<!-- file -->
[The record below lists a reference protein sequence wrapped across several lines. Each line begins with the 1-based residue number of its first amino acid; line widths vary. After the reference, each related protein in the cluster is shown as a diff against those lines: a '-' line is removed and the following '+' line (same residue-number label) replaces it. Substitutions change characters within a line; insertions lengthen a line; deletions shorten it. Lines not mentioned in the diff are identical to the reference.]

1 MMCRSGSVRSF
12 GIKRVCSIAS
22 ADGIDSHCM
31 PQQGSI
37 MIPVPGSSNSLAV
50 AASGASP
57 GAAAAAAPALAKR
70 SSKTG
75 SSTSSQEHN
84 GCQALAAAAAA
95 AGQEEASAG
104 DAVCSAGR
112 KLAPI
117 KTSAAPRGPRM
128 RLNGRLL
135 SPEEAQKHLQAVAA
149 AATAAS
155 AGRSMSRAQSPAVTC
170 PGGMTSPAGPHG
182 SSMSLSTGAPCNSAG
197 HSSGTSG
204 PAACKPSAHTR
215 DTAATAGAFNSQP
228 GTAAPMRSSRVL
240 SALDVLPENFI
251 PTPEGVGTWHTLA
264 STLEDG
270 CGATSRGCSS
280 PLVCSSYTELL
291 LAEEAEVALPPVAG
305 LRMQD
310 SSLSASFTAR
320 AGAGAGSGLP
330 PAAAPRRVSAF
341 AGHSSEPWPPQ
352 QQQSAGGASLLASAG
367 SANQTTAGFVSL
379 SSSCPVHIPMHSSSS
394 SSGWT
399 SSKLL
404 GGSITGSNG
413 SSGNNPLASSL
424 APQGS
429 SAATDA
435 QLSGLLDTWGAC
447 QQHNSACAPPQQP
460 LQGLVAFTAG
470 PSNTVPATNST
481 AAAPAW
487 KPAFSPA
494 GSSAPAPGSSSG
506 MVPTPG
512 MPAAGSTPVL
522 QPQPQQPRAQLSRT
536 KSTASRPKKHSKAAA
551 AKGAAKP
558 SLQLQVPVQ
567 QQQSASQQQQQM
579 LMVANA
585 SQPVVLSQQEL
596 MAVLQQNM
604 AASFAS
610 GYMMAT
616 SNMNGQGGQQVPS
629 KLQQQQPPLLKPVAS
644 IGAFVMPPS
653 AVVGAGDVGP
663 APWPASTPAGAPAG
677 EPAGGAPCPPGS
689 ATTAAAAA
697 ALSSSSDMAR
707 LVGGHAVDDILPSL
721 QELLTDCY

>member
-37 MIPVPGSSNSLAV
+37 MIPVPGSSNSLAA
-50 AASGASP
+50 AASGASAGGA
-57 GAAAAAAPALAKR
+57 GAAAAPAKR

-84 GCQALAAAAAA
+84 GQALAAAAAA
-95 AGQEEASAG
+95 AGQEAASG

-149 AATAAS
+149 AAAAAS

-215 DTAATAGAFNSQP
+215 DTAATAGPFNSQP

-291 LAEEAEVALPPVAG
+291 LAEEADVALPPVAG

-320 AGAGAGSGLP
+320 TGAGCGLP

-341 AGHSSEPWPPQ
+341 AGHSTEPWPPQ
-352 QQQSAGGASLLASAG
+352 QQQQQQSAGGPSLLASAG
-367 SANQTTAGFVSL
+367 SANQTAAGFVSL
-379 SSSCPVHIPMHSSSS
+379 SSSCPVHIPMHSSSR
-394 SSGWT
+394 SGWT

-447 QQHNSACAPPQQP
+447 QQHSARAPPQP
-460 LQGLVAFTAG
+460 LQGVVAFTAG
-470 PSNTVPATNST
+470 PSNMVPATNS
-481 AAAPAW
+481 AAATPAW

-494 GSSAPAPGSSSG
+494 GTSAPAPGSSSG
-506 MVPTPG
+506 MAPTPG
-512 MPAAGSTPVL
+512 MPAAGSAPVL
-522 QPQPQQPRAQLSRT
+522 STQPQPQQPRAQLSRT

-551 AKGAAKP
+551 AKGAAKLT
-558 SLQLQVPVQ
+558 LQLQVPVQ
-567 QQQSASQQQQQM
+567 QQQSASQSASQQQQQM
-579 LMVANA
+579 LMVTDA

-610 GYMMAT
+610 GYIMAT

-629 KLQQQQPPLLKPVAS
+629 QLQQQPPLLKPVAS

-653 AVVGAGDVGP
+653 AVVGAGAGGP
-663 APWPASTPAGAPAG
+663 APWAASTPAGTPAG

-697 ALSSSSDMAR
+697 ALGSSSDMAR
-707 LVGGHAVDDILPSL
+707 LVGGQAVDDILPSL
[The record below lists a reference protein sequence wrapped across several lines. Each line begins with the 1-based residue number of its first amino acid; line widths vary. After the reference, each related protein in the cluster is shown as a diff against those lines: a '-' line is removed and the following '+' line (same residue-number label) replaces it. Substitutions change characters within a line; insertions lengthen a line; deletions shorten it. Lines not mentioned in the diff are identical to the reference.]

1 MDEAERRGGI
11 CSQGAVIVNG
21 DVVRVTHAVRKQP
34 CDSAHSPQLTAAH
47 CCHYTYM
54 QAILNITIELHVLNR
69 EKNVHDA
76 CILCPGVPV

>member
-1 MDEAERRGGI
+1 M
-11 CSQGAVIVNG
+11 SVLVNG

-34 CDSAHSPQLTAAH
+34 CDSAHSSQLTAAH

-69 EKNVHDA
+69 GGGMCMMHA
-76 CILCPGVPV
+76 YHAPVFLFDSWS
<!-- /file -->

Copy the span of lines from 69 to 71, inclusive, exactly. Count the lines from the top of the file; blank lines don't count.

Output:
663 APWPASTPAGAPAG
677 EPAGGAPCPPGS
689 ATTAAAAA